Challenge #00237: Pressed Seconds

Perpetual springtime.

Ellie had been hired to clean the garden. That alone made little sense to her, but this was Isinglass City, where the richest and the Eternals lived. Those who had the most time and the most money spent both in fascinating ways.

There was a definite border to Isinglass City. Nothing ugly was permitted to exist, there. Not even the average was permitted to exist. It was like a giant play-park with no rides.

And even inside Isinglass City, there were the Estates. High-walled fondants of architecture, preserved under glass -no- plasma barriers in perfect soap-bubbles.

If Isinglass City was a play park, the Estates were enormous sculptures set with jewels.

At least her uniform was pressed and clean.

She arrived by the underground tunnel, and didn’t even see the garden until such time as a small staff had ‘fixed’ her every last physical detail. In the event that the Eternal who owned this place saw her, she would not offend their eye.

Ellie was given a sort of duster attached to a hose and pushed out of a small door and into what must have been the garden. It was like no garden the world had ever seen, nor likely ever would again. It was a fabricated springtime. Literally.

The cherry trees were made of muslin. The blossoms, chintz. The very grass was a giant terrycloth rug. The roses were eternally blooming velvet. and every bush held blooms of a different colour. This was a spring meant to last forever.

A garden that never grew. For an owner who never aged.

Ellie got to furious dusting, lest she be fired on her first day. Part of her catalogued everything. There was even a jewelry spider set decoratively in a web made of tulle.

And there she was. The Eternal. She was one of the Relics, from before Temporetain™ had been invented. Anyone who could afford to be Eternal now did so before they needed vanity surgery.

She, too, was a work of art. Her last surgeon had sculpted her perfectly. Except, perhaps, the lips. They were pulled so tight across her perfect face that they were almost ready to snap.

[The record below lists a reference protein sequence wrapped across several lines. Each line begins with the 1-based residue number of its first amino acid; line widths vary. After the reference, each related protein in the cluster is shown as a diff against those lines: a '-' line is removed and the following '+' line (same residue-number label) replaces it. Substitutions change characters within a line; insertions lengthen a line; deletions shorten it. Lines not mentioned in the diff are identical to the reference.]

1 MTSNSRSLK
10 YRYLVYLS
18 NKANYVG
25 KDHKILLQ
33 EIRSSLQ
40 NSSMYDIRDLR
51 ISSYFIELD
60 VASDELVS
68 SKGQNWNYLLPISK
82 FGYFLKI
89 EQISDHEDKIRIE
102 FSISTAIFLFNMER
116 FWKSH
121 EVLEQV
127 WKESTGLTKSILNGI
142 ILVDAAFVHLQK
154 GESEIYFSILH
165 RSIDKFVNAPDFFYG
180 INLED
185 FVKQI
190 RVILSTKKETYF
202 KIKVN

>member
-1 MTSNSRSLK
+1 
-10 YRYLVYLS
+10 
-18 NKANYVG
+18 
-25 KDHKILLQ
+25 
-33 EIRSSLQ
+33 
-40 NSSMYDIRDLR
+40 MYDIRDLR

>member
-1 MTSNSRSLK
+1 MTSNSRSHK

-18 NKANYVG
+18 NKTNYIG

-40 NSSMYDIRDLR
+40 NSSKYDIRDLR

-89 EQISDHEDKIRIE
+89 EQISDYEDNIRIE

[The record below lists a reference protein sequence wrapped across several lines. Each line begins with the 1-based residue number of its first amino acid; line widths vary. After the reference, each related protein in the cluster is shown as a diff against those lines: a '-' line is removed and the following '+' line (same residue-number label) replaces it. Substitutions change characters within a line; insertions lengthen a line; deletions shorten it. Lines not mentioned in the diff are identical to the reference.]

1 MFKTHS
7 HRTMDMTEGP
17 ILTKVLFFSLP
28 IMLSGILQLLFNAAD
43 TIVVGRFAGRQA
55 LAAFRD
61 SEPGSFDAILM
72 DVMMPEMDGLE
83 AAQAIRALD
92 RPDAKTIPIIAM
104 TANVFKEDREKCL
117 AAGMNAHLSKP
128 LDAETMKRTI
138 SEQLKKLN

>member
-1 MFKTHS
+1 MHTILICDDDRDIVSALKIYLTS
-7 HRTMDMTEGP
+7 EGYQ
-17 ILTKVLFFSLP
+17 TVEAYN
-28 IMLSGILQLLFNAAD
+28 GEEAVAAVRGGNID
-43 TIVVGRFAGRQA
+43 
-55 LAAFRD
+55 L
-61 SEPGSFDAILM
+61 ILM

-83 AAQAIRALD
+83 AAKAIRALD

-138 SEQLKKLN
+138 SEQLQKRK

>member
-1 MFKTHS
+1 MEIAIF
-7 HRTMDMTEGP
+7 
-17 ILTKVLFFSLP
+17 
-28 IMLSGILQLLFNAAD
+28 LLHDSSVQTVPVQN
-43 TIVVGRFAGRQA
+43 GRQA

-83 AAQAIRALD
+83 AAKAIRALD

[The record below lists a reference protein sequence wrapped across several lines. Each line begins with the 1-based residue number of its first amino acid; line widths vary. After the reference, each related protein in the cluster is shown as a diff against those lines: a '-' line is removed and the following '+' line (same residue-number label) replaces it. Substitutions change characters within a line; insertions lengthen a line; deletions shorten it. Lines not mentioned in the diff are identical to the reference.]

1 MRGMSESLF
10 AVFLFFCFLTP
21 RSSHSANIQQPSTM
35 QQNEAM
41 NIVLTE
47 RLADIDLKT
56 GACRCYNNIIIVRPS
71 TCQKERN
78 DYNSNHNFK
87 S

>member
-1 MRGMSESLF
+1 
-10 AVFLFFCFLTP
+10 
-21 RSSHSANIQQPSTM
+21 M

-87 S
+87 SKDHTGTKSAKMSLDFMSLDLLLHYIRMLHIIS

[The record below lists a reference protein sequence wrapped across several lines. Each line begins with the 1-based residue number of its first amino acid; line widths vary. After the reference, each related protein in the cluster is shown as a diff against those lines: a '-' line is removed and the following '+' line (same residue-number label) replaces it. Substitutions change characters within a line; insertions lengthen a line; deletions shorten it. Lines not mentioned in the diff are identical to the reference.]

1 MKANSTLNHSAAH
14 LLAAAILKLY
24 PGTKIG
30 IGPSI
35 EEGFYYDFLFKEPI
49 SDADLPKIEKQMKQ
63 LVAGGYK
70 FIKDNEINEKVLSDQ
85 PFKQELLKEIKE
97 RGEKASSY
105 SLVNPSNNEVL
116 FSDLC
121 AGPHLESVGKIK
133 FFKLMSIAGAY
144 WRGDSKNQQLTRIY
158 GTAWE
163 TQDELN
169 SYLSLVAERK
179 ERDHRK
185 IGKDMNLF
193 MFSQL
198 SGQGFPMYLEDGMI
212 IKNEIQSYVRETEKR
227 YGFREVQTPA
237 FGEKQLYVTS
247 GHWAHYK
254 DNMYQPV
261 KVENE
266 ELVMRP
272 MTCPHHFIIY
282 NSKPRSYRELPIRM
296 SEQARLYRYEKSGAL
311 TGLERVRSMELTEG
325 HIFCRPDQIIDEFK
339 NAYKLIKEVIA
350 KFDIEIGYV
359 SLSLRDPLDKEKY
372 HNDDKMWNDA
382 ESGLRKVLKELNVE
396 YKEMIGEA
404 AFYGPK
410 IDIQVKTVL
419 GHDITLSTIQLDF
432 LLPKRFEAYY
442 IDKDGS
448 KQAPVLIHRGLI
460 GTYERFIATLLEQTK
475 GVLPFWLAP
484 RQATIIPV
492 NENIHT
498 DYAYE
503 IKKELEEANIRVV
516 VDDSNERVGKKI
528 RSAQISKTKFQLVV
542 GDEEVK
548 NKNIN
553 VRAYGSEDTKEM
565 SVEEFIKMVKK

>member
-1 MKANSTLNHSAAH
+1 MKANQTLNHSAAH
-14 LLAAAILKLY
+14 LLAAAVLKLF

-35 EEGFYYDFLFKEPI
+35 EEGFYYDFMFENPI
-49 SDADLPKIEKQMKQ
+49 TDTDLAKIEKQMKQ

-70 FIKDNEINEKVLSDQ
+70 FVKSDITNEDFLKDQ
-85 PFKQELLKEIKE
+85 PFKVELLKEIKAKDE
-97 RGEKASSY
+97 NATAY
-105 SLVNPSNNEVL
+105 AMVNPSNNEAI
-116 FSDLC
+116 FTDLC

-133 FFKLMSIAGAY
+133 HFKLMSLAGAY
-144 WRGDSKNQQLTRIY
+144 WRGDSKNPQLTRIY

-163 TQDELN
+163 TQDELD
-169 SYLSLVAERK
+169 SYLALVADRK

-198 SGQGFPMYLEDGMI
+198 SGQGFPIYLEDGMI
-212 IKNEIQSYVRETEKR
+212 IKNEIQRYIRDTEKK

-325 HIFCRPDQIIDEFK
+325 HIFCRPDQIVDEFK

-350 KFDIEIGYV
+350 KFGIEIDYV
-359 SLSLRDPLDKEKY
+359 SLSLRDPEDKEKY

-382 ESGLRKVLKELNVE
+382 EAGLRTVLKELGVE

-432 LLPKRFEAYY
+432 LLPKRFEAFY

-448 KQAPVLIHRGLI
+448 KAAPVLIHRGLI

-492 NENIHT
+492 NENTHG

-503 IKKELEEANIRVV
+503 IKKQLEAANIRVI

She strode barefoot across her toweling lawn, confident in the knowledge that nothing in her fabric garden would hurt her. Not even the padded robot noodling across the green expanse, eternally vacuuming the least speck of dust out of the spotless, plush and padded expanse.

Ellie worked harder. Worried that this Eternal had somehow taken offense, regardless of Ellie’s efforts.

She didn’t look up. She just concentrated on vacuuming the already spotless canvas leaves. Making sure she got every last square micron cleaner than clean.

“You’re rather prettier than the average maid,” said the Eternal.

And no others were here, so Ellie knew the Eternal was talking to her. “Thank you, m’m.”

“Do you sing?”

“It’s my job to clean the garden, m’m.” Not a denial. Not a confirmation. Just the facts as she was assigned them.

“Sing. Anything.”

Ellie, still cleaning, sang the song her mother put her baby sibs to sleep with.

This did not impress the Eternal. “Needs work.”

Ellie watched her journey to the bar and pour herself a drink. A mocktail. Of course. Alcohol damaged the liver. Eternals dreaded any variety of damage; because in order to heal, they had to spend time off the Temporetain™.

“Tell me,” the Eternal shouted. “How would you like to live forever?”

Forever didn’t seem worth it to Ellie. But rather than offend, she said, “It’s my job to clean the garden, m’m.”

“They don’t hire me for the screen, any more,” said the Eternal as she sauntered to a (of course) padded lawn chair and arranged herself in it. “I make my money from spotting pretty little things like you… and sponsoring them on the way up. Fame, fortune. Medical cover for your relatives. All of them.”

Ellie paused, just for a moment. Medical cover. It was expensive to be poor. It cost a fortune to be poor and sick.

“Yes, I knew that would get you. Your kind are all the same. It’s all family first until you realize you don’t need them any more.”

Ellie felt nauseated at the very idea of not needing family. Then she realized. This woman had outlasted anyone who was close to her.

How could she stand to be that alone and that old?

[Muse food remaining: 19 (fic war prompts, 0). Submit a promptAsk a questionBuy my stories!]